(Aiken County) February 23, 2007 – It’s become one of the toughest stories journalists have to report, cover the death of an American killed in war. Many times, people watching at home wish there was something they could do to say thank you to the families that sacrificed. WIS’ Angie Goff was there when one man took a trip to pay tribute to one of South Carolina’s Bravest.
With the wind, it feels like 40 degrees, the cold hitting one man harder than those in his company. Jim Middlebrooks says, “My shoulders feel like they’ve been beat with a baseball bat.”
At a ceremony to honor heroes, Middlebrooks braves his RSD: a severe pain disease that makes his body burn in weather like that. “Most of all, it’s a feeling of fire ants all over my hands.”
For 45 minutes the Irmo native forgets about his pain. Because now meeting the family of a patriot is more important.
Lt. Colonel Rob Dillon with his father dedicate Aiken County’s new Purple Heart Memorial, a tribute to those wounded in war. “Let’s not forget these heroes and the sacrifices they continue to make today and always.”
One of those heroes was their brother and son Marine Corporal Matthew Dillon. The 25-year-old was killed by a roadside bomb in Iraq just before Christmas. Matthew’s father, Neal Dillon, says, “I think he would have looked down at this ceremony today as one he probably respected the most.”
WIS first met the Marine’s father right after he learned he lost his son. We were invited into his home where he shared pictures and memories with us so we could tell the story of who Matthew Dillon was.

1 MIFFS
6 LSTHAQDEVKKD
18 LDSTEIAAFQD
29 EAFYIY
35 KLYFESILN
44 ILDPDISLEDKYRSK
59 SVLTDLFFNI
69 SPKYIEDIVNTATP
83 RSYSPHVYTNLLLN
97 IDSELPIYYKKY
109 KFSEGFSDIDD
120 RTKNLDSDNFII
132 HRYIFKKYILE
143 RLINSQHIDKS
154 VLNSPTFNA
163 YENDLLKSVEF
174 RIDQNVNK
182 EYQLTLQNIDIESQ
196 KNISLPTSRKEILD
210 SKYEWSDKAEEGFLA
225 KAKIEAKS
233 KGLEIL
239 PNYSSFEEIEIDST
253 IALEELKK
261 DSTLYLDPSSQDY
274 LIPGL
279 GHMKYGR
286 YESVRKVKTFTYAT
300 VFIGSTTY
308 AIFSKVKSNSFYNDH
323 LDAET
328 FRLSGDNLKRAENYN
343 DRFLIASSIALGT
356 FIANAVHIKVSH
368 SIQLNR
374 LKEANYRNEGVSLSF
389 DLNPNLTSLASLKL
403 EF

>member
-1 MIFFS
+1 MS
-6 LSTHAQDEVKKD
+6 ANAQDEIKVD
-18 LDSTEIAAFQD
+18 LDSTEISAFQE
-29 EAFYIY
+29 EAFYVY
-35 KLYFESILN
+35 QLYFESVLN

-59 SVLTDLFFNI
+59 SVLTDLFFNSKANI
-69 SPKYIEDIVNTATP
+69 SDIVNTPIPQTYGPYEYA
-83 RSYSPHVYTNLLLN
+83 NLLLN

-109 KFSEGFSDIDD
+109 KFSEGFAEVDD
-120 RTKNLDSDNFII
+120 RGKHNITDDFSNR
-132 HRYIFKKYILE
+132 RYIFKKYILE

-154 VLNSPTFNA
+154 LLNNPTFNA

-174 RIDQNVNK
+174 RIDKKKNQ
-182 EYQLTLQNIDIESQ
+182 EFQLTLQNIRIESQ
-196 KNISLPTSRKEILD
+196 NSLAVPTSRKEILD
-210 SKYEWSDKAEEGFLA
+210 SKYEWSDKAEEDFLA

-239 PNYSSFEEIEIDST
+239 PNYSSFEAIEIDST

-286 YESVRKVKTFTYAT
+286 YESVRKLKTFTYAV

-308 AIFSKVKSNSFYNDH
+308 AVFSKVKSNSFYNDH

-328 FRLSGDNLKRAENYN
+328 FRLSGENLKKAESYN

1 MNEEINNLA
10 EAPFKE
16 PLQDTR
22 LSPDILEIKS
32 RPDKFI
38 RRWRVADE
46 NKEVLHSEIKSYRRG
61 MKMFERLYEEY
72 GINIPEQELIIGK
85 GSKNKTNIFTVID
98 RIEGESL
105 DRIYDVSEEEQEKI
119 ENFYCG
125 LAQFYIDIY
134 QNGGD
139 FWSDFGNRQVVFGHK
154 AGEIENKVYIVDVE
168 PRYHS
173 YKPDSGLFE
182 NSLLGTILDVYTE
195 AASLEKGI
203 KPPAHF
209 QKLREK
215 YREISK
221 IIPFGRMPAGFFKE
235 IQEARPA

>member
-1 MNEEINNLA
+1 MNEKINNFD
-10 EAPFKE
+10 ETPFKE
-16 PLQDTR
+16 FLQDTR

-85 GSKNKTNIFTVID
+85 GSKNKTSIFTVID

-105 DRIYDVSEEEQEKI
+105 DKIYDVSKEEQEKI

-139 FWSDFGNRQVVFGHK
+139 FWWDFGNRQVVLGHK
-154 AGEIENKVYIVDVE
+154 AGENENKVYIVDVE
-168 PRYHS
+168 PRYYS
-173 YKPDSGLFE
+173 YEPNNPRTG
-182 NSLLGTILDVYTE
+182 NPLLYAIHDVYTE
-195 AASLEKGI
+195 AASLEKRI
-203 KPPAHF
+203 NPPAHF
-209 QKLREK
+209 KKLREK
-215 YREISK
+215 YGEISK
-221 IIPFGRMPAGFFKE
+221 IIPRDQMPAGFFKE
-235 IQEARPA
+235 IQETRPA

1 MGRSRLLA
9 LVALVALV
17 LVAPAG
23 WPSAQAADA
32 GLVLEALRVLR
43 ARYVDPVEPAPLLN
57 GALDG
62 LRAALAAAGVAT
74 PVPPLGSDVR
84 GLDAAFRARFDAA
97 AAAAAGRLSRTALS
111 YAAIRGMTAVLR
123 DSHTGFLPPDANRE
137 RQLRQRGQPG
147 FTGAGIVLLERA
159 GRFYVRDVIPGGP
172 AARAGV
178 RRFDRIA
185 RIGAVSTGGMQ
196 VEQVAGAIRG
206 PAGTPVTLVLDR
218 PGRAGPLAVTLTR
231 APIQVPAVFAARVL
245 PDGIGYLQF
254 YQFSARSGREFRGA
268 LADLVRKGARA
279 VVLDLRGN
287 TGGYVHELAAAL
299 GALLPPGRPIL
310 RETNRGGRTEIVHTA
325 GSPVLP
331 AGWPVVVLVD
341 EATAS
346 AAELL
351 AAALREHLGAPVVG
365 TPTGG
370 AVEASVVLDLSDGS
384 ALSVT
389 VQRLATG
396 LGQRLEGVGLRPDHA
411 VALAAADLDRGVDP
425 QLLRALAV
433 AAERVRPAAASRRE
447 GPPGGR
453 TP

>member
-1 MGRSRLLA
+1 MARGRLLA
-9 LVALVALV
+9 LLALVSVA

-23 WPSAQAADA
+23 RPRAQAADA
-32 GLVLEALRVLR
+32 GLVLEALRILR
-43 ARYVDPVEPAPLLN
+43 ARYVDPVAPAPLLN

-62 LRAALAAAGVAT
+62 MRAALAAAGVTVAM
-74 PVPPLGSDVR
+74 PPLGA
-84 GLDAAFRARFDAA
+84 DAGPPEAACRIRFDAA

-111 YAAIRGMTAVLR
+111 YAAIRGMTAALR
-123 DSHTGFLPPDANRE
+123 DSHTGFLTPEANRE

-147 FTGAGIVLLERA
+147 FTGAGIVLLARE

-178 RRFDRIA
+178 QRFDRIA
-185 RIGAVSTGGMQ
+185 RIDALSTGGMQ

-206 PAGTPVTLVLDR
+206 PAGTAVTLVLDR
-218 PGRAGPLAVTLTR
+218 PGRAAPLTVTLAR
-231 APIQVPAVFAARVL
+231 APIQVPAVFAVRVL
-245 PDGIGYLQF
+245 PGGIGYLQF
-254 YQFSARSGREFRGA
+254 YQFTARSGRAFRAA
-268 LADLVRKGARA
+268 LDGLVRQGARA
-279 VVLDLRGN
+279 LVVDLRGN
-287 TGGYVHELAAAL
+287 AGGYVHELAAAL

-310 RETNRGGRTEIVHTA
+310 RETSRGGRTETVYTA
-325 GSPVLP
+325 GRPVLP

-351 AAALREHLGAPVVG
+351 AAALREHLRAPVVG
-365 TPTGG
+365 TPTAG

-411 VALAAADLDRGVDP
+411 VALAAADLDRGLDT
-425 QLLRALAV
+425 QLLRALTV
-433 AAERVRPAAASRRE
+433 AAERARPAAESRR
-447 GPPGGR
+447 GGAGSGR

Middlebrooks was one of many watching who wanted to reach out. Despite his disability, he decided that December day he would use his gift of drawing to help a family heal. “I’m homebound and it give me a privilege to keep my arm working and to think about other people.”
With only a picture of Dillon, the artist would sketch the Marine’s portrait. At most, he managed drawing only three hours a day, stopping when the wrath of his RSD was too much. “I think about the valor, the courage and the honor these men died for. It’s the least I could do.”
It took Middlebrooks two months to finish the piece of art. The final product is a powerful labor of love that the parents of the man in the picture didn’t even know was in the making until now, 60 miles away in Aiken County near the Marine’s hometown.
To the crowd and Dillons’ surprise, the ceremony ends with an unrehearsed presentation, “I’m grateful for what your son did.”
Middlebrooks says, “When I heard of Matthew’s death I wanted to give something special to his parents and to his family.”
The gift moves Lucy Dillon, “To give to our family, to have something to cherish in his memory, it’s just very special.”
Rob Dillon is also impressed, “He was an American and he saw another, Americans hurting and in need and he felt compelled to do something and my message to him is I thank him very much.”
Middlebrooks says, “I got a little sentimental there at the end cause I could see the joy in their families’ eyes.”
Mr. Dillon already has a spot picked for the portrait, “For him to take the time with his handicap and do that for our son, that picture will go at the top of all the plaques we’ve gotten because it’s a personal thing on his part.”
Middlebrooks hopes the work carries a message, “I hope they walked away with the feeling knowing there are people out there that care that they don’t even know.”
Middlebrooks wants to continue using his talent to help other families. He has already started the portraits of two other South Carolina soldiers. The only thing he needs help with is framing the pieces.
If you’d like to help fund the framing you can make donations to:
c/o Ramco Framing
7581 Saint Andrew Rd.
Irmo, SC 29063
Reported by Angie Goff
Posted 6:07pm by Chantelle Janelle